Reversible infertility in male mice after oral administration of alkylated imino sugars: a nonhormonal approach to male contraception.
van der Spoel AC., Jeyakumar M., Butters TD., Charlton HM., Moore HD., Dwek RA., Platt FM.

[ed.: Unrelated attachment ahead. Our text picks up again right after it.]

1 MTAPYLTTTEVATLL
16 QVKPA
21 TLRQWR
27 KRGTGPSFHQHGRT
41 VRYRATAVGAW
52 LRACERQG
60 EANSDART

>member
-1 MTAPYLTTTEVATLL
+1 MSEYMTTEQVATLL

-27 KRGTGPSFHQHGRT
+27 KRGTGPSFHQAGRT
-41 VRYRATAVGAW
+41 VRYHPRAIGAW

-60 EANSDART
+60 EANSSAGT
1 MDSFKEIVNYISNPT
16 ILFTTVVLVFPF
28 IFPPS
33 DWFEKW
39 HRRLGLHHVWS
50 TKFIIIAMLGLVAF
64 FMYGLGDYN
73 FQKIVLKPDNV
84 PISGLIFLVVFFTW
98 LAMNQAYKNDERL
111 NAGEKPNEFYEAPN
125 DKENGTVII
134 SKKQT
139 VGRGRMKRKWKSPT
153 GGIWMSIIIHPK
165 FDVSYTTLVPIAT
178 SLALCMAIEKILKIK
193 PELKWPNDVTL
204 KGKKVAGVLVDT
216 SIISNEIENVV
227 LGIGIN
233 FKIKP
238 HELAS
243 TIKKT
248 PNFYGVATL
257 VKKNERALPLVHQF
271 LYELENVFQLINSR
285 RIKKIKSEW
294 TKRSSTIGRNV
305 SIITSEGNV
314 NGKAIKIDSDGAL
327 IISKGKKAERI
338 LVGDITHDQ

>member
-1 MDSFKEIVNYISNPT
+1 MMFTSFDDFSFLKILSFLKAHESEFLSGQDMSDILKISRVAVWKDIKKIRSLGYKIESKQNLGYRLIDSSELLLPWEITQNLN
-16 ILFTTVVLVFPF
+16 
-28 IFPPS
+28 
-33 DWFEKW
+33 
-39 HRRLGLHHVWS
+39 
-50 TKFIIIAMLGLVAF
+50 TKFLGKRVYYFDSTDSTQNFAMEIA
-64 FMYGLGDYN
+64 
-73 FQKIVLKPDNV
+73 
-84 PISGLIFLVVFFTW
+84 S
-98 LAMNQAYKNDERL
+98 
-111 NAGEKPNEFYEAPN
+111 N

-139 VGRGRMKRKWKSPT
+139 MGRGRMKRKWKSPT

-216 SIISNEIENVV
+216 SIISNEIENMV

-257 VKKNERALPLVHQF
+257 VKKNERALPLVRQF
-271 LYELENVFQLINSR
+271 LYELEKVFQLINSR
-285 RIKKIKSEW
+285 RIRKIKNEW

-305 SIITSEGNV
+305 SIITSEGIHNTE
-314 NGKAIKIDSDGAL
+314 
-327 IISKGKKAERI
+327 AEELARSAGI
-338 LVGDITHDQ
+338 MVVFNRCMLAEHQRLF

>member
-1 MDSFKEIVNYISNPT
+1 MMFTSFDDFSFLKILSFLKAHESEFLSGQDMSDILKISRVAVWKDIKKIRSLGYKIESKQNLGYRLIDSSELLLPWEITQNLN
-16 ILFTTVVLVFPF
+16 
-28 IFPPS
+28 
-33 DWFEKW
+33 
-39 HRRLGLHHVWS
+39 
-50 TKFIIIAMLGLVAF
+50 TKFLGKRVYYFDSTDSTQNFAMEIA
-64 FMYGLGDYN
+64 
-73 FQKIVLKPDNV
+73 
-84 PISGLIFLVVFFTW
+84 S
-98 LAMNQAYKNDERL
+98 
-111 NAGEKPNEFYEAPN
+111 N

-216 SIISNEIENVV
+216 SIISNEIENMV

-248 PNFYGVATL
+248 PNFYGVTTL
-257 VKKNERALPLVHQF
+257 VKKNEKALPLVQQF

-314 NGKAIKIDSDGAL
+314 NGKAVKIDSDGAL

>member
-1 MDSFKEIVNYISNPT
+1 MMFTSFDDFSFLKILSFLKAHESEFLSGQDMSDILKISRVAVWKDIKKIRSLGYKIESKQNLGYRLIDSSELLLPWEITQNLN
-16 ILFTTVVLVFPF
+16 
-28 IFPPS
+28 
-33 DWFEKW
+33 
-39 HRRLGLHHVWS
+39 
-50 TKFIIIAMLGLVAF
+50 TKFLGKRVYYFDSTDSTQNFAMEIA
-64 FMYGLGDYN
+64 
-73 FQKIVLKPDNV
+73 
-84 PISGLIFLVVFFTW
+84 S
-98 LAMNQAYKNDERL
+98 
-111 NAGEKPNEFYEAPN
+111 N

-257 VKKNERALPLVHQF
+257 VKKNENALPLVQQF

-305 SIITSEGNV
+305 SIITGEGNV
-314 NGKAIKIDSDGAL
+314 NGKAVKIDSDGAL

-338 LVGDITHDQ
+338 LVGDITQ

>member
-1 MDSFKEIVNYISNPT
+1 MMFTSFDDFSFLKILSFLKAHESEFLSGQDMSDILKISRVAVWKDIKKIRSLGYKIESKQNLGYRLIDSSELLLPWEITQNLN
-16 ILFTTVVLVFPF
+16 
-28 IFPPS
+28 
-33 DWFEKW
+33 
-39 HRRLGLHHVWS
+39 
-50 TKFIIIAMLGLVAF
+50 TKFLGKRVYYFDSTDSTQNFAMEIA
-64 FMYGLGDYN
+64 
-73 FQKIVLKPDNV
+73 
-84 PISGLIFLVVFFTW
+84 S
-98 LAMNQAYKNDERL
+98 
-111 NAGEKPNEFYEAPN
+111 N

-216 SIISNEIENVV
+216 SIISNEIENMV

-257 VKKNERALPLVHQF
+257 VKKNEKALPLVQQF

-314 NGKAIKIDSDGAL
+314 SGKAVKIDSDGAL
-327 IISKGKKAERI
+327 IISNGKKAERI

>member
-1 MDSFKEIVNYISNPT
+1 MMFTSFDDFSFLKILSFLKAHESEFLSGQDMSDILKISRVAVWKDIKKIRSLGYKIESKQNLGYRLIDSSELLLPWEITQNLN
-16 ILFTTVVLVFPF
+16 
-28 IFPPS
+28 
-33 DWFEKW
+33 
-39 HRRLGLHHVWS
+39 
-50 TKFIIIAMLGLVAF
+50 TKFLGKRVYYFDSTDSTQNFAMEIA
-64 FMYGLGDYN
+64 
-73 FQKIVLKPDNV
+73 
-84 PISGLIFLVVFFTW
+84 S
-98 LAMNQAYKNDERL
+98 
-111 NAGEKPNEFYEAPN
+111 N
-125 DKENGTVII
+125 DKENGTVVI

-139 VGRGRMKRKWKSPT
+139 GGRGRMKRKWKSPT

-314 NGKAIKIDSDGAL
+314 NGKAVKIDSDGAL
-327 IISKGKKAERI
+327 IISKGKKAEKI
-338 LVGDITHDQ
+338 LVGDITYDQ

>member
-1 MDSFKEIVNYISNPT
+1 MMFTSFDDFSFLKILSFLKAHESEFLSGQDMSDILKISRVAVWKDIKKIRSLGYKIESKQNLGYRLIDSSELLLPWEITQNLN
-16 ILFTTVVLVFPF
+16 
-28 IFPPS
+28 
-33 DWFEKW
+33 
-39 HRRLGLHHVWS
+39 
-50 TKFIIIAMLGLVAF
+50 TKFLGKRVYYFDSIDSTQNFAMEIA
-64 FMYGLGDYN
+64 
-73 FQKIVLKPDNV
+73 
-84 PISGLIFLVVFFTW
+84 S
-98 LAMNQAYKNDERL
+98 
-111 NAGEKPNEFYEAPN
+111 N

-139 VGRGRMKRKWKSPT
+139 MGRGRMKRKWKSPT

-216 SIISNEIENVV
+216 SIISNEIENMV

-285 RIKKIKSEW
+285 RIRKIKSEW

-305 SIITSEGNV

During mammalian spermatogenesis, male germ cells undergo a dramatic transformation, which includes a change of shape, nuclear condensation, and development of specialised structures, such as an acrosome, and a flagellum with a mitochondrial sheath. We have found a previously undescribed pharmacological approach to intervene in these events. After oral administration of the alkylated imino sugar N-butyldeoxynojirimycin (NB-DNJ) to mice, epididymal spermatozoa displayed a spectrum of abnormal head shapes, and acrosomal antigens were mostly absent or displayed irregular patterns. In addition, the mitochondria of these cells often had an aberrant morphology, and were arranged in relatively short and wide mitochondrial sheaths. The motility of the affected spermatozoa was severely impaired. After 3 weeks of administration of NB-DNJ, male mice became sterile, and regained their fertility during the fourth week off drug. The NB-DNJ-induced infertility was not associated with a reduction in the serum testosterone level. Biochemically, the capacity of imino sugars to impair spermatogenesis was associated with their potential to attenuate the biosynthesis of glucosylceramide-based sphingolipids. Our study reveals that male fertility is affected by partial glycosphingolipid depletion, or, alternatively, by a distinct as yet unidentified property that is shared by alkylated imino sugars that inhibit glucosylceramide biosynthesis. These compounds therefore may be new leads in the development of a male contraceptive, especially because NB-DNJ has already been through extensive evaluation in various mammals, including man.